Looks like you know your stuff! One additional thing to consider is conjugate fractures planes. If a fault forms, another will make a 60 degree angle in the orientation of the principal stress field. Check the Dip angle of the fault plane to be sure, they will have very similar strike and dip if they are not conjugates faults. If they are conjugates then they will have a strike 180 degrees different or the dip angles difference will be about 60 degrees.

Cheers!


Offline aumbre

  • PPT Invited
  • *****
  • Posts: 500
  • Kudos: 9
Re: Fault Finding
« Reply #6 on: May 11, 2015, 08:02:16 AM »
Dear Uvic,
Did you mix up the words "strike and dip" in the last sentence?

Offline NS Gold Seeker

  • PPT Invited
  • *****
  • Posts: 280
  • Province/State: Nova Scotia
  • Country: ca
  • Kudos: 8
  • Gold is good.
Re: Fault Finding
« Reply #7 on: May 12, 2015, 06:23:57 AM »
In glaciated terrain, streams and brooks can follow faults and be of great significance.  Lakes sometimes line up.
In dessert terrain it is more easy to do interpretation of satelite imagery and aerial photography. Less vegetative cover.
The use of handheld GPS and plotting in the field is amazing and can be a great tool.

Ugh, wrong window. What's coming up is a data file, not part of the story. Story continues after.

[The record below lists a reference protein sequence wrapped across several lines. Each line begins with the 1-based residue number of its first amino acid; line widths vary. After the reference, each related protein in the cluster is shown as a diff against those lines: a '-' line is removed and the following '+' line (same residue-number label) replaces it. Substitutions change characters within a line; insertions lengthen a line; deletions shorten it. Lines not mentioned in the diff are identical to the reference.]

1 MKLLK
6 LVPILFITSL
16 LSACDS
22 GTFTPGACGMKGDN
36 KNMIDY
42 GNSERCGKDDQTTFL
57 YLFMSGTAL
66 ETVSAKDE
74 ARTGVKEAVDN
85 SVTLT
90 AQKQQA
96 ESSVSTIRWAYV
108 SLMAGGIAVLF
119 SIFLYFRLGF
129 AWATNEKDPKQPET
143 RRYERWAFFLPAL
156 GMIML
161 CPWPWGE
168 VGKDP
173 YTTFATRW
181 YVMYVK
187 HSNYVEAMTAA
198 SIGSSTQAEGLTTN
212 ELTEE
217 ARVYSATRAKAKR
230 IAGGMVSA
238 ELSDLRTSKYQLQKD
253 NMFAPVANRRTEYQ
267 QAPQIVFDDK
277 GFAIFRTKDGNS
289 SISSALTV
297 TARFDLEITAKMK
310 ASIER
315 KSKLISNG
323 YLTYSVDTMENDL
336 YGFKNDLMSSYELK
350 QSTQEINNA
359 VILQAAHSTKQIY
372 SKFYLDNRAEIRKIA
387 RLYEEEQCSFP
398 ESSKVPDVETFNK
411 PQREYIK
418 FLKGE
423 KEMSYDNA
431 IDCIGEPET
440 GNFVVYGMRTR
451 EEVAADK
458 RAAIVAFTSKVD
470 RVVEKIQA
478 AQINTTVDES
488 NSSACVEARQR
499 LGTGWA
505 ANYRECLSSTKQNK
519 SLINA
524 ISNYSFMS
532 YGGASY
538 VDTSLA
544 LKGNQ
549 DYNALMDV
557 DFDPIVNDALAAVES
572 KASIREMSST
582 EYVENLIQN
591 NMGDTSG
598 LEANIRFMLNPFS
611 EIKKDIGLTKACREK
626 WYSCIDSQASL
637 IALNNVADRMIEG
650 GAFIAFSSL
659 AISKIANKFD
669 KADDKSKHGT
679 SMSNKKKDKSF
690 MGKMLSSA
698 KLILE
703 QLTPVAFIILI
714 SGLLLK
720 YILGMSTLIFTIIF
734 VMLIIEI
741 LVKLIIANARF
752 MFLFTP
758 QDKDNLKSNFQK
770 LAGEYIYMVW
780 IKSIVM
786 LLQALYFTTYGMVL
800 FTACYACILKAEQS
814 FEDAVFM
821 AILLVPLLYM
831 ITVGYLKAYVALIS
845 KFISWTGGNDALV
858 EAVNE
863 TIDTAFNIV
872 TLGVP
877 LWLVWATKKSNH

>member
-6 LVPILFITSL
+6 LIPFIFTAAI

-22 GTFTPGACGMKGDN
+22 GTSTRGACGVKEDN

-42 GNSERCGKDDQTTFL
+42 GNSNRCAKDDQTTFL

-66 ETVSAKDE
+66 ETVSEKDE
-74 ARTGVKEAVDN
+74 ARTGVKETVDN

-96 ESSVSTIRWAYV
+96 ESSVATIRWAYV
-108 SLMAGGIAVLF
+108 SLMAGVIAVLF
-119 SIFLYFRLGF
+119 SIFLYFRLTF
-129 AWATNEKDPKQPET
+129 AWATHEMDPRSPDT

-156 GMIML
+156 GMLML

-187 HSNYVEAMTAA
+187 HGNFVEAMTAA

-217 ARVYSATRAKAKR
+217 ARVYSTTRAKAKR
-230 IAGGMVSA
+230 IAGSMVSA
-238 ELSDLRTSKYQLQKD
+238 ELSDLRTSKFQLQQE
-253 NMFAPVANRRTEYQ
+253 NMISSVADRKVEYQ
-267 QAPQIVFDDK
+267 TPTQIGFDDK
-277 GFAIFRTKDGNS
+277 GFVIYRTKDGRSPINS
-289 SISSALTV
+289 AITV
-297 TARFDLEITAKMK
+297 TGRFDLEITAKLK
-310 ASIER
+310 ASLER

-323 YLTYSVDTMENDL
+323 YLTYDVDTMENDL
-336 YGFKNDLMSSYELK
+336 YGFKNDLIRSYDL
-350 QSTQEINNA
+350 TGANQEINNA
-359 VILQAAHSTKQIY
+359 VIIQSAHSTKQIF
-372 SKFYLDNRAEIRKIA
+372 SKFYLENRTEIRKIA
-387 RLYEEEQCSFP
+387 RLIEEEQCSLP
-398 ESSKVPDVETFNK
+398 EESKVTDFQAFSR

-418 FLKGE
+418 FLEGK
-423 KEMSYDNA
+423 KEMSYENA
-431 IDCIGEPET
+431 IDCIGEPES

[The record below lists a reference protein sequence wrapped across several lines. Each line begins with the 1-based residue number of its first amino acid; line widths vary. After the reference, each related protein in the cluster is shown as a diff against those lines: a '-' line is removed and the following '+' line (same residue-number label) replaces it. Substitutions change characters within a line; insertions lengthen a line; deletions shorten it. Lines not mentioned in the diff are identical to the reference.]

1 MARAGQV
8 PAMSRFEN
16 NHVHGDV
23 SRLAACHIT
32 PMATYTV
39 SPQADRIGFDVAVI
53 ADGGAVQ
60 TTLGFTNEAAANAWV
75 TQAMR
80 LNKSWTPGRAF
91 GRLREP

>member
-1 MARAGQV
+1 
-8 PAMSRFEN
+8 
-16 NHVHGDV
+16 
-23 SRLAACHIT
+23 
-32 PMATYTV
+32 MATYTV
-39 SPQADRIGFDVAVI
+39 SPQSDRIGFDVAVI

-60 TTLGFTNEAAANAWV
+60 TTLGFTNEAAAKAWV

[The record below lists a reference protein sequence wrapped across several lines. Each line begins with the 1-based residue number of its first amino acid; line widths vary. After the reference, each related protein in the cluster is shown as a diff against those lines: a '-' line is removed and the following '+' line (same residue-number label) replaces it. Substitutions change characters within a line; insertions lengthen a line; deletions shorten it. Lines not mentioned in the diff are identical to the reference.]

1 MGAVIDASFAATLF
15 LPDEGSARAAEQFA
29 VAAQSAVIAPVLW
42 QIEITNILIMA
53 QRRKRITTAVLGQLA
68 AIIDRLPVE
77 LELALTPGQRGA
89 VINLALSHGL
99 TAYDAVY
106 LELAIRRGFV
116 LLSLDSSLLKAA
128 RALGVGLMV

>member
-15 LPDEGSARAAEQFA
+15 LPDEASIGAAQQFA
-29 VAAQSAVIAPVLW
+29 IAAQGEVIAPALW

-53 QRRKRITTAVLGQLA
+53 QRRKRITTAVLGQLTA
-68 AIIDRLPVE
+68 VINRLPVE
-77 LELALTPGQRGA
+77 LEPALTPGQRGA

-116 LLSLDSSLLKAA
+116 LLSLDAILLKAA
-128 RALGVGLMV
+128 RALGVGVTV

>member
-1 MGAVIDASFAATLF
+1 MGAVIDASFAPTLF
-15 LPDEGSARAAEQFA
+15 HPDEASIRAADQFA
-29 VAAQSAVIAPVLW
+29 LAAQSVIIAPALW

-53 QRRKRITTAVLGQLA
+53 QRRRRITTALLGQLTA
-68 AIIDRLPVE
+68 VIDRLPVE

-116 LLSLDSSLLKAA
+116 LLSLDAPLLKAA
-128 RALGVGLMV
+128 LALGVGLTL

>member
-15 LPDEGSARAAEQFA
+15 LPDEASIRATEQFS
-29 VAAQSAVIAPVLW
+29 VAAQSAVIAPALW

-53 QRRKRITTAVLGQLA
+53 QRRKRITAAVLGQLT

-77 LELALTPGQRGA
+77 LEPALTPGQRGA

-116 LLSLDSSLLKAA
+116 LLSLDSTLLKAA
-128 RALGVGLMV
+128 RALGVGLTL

Access to Google Maps, Earth and EarthPro is something that opens up previously unexplored areas.

Fault intersections are great indicators of depositis and the path of fluid movement, crucial to deposit formation.
Suggest looking at shear zones (areas of heavily cleaved outcrops - measure this cleavage direction/dip and try to get a direction of movement of the fault by looking at the dragging of strata or formations in one direction.  Note any indications of iron staining, maybe plot as a different colour point.
Gold is good.

Offline aumbre

  • PPT Invited
  • *****
  • Posts: 500
  • Kudos: 9
Re: Fault Finding
« Reply #8 on: May 12, 2015, 12:59:40 PM »
Theory of "fault order" Motherlode area California.

Ore deposit are found mostly within third order faults.



Possible intersections...

Offline XT18000

  • PPT Invited
  • *****
  • Posts: 321
  • Kudos: 24
  • Better prospecting through chemistry
Re: Fault Finding
« Reply #9 on: May 14, 2015, 05:38:56 AM »
 
  Good work there; now finish it by taking soil samples and rock samples, send to ALS minerals for a 32 element test to see what really there

  not what you hope or think is there. To short of time now to go into that now but if you want or need more information on the subject PM me

  and I'll help you out. There are things that must be done and not be done if the samples are to be of meaningful value.